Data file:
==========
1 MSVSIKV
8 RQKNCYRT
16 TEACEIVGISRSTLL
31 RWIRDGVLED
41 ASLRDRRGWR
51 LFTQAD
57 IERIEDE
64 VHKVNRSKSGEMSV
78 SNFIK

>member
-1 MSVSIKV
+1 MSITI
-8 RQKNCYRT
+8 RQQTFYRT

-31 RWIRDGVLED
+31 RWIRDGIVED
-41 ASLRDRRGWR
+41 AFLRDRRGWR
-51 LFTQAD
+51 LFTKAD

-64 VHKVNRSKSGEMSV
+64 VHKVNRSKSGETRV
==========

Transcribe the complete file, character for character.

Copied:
1 MSVSIKV
8 RQKNCYRT
16 TEACEIVGISRSTLL
31 RWIRDGVLED
41 ASLRDRRGWR
51 LFTQAD
57 IERIEDE
64 VHKVNRSKSGEMSV
78 SNFIK

>member
-1 MSVSIKV
+1 MSITI
-8 RQKNCYRT
+8 RQQTFYRT

-31 RWIRDGVLED
+31 RWIRDGIVED
-41 ASLRDRRGWR
+41 AFLRDRRGWR
-51 LFTQAD
+51 LFTKAD

-64 VHKVNRSKSGEMSV
+64 VHKVNRSKSGETRV